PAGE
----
Mr. Robot is one of those shows that flew under my radar for way too long. I’m actually shocked that it managed to, because I keep my ear pretty close to the ground when it comes to amazing programming. The thing with Mr. Robot is that its a sleeper hit in the same way that Hannibal was. The atmosphere it sets is ominous and gloomy. Actors do an excellent job of conveying understated angst and Rami Malek does a great job of setting a very intriguing tone as Elliot, the vigilante hacker. While the plot seems pretty simple on the surface, when you dig a bit deeper, it’s pretty complex.
The elevator pitch is pretty simple. A kid whose father was killed by leukemia begins a journey of existentialism as he realizes that the corporate overlords, Evil Corp. (or so Elliot calls them), have a hand in just about everything the world does. Elliot resents the greed and power that Evil Corp represents, so he becomes a vigilante hacker capable of taking down a person’s entire life in mere moments. He’s a modern day Robin Hood with all of the agoraphobic tendencies of Sherlock Holmes wrapped right into the mix. Elliot is estranged from the world, and the only things that ground him to the reality that he’s nearly given up on are his friend Angela, and his therapist Krista.
Its through the eyes of these supporting characters that we develop anxiety for Elliot. If they didn’t exist in the show, it would be pretty hard to like Elliot, as Malek does such a good job of portraying our protagonist that the character is more real than just about any other depiction of a character out there right now. One day, he meets Mr. Robot, the namesake, and Mr. Robot takes him into an underground world of hackers dedicated to taking down Evil Corp. Its from here that Elliot must decide what revenge is worth to him, and what lines he’s willing to cross to get revenge for turning his father into a leukemia ridden quitter who barely mustered a word in the last days up until his death.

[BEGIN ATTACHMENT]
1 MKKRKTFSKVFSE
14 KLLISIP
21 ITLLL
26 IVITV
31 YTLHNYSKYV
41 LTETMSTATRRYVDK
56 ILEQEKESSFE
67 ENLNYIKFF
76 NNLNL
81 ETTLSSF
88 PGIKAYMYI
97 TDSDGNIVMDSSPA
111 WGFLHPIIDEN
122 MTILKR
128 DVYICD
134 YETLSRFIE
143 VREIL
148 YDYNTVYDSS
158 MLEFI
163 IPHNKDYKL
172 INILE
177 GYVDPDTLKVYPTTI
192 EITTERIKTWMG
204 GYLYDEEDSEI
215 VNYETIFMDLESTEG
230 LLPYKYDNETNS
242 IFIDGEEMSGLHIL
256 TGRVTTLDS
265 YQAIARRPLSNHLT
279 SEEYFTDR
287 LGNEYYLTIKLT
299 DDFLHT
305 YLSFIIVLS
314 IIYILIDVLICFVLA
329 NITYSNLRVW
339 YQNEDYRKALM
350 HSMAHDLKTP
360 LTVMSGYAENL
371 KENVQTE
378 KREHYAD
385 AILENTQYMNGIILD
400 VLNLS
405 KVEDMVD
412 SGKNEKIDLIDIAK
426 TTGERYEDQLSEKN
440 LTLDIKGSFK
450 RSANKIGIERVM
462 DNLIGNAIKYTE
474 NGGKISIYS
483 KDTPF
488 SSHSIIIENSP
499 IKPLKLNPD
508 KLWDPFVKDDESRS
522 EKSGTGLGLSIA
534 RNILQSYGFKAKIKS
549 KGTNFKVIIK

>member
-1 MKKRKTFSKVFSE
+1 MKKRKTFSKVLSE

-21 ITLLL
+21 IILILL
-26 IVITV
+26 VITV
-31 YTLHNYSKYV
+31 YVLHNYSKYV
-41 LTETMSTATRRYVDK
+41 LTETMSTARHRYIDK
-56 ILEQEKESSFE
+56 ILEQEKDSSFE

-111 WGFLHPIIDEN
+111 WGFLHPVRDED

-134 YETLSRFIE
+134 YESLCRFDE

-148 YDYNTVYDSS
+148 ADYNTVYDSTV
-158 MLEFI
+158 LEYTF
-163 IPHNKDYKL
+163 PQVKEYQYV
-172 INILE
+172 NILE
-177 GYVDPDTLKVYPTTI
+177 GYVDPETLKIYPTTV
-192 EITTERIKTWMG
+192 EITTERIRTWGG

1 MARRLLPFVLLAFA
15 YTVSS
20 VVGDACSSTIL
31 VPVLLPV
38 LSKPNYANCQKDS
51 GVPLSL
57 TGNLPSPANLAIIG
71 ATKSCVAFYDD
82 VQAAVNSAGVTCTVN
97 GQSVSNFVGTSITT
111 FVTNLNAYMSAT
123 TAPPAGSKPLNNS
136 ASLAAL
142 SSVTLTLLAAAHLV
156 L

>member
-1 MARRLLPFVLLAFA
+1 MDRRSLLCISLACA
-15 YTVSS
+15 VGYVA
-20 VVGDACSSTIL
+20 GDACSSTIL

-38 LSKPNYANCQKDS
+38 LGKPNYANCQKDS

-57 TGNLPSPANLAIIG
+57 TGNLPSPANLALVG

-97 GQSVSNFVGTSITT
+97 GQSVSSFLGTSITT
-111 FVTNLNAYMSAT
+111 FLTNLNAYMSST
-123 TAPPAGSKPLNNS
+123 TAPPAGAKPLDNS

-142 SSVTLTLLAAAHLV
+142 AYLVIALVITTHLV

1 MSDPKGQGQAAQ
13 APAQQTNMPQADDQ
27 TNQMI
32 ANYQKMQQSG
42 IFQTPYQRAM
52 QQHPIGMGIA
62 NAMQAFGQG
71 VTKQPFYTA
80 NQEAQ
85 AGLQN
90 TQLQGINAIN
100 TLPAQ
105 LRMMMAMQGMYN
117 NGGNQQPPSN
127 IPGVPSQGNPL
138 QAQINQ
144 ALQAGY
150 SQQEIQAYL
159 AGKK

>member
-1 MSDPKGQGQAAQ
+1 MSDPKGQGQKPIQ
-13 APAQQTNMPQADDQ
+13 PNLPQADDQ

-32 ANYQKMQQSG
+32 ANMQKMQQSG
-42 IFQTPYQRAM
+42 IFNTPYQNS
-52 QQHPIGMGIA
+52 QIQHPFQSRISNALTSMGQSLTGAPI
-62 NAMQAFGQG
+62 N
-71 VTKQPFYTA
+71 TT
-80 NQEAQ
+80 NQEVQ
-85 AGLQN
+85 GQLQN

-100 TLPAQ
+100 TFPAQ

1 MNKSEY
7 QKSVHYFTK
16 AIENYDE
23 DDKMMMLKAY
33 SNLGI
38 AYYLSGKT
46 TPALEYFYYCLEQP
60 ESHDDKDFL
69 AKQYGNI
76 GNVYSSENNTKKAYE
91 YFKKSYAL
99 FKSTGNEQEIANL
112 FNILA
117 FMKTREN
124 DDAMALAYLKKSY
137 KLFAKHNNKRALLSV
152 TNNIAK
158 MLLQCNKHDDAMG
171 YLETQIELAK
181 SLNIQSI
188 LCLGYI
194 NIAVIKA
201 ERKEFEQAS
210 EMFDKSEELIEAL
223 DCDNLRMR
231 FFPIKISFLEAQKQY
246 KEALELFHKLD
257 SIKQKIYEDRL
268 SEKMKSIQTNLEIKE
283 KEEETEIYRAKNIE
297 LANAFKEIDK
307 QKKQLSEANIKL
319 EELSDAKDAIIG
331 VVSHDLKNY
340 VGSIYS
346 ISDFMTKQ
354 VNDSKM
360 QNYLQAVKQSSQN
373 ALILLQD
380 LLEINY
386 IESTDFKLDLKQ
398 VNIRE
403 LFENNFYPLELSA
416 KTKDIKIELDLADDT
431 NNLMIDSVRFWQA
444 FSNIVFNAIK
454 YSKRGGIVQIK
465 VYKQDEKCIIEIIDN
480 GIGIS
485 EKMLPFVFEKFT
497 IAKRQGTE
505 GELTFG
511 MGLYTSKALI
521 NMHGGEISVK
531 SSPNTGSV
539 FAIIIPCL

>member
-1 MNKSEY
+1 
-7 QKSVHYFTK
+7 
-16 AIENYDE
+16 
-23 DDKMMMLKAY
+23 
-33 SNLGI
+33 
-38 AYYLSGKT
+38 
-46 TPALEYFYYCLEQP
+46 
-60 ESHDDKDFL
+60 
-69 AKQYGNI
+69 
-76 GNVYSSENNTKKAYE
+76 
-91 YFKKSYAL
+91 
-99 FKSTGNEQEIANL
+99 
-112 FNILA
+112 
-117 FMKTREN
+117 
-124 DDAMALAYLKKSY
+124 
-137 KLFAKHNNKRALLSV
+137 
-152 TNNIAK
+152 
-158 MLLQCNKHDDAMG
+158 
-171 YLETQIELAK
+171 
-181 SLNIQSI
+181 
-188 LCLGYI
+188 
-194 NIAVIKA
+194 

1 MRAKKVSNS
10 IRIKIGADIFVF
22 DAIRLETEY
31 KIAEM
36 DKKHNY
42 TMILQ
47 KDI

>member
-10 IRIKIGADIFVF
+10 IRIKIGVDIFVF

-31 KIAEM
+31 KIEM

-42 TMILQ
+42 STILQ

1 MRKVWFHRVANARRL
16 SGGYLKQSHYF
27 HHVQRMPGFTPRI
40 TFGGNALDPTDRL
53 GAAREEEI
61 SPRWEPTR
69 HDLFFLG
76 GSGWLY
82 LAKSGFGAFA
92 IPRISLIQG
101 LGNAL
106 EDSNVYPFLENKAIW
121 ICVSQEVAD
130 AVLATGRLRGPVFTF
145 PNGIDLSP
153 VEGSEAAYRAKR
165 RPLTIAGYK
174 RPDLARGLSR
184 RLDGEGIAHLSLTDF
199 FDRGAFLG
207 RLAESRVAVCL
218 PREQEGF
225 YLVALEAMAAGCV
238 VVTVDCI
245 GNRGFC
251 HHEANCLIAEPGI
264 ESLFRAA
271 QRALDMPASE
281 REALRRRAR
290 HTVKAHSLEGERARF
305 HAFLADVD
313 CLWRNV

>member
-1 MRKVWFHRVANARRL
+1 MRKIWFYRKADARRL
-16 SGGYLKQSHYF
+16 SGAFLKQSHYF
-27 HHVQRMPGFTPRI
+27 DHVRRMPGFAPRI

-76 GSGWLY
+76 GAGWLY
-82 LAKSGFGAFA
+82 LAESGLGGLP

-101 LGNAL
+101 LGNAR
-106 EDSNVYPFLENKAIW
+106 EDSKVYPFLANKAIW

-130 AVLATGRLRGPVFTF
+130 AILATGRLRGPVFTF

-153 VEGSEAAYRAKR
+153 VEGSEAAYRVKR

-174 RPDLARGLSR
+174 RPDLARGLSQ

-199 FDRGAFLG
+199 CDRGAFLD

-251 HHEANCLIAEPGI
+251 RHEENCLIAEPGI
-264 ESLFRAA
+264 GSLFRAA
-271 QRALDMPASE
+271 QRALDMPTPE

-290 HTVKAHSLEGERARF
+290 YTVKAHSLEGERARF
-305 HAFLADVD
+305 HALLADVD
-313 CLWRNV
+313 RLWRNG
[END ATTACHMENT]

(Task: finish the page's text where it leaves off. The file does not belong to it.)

The show is brilliantly shot, well directed, and does a fantastic job building tension throughout the series. There isn’t just one inciting incident, the whole series is an inciting incident. Elliot is such an odd duck that its hard to predict what he’ll do at any given moment. He ends up being likable because under all of the ticks and oddities that make his character so complex…he’s just a kid with a good heart. The good people in his life are under his shadowed wing, and he seeks to do nothing more than protect them. Although he’s outwardly awkward and uncomfortable, his inner monologue keeps us reeled in as we become fascinated with each decision that he’s going to make.
New York’s gloomy streets come alive as the shows overtone is very gray. There isn’t much time to bask in happiness, as Elliot bounces from problem to problem attempting to tow the line between vigilante and blatant criminal hacker. There’s a particular scene in the opening of the show where Elliot takes down a child pornographer that’s fascinating to watch. The show isn’t perfect, but there’s only one season out so far. It’s going to take a bit of time to develop, and once the show hits its stride I have no doubt it will be remembered as a modern classic.
With Season 2 on the way, I highly suggest you jump into this dark drama before its too late. Within a few weeks, everyone will be abuzz with Mr. Robot and you don’t want to miss out on that action. This is a pretty easy recommendation for anyone who enjoys mystery, hacker stories, and crime dramas. I’ll say this, its one hell of a ride.
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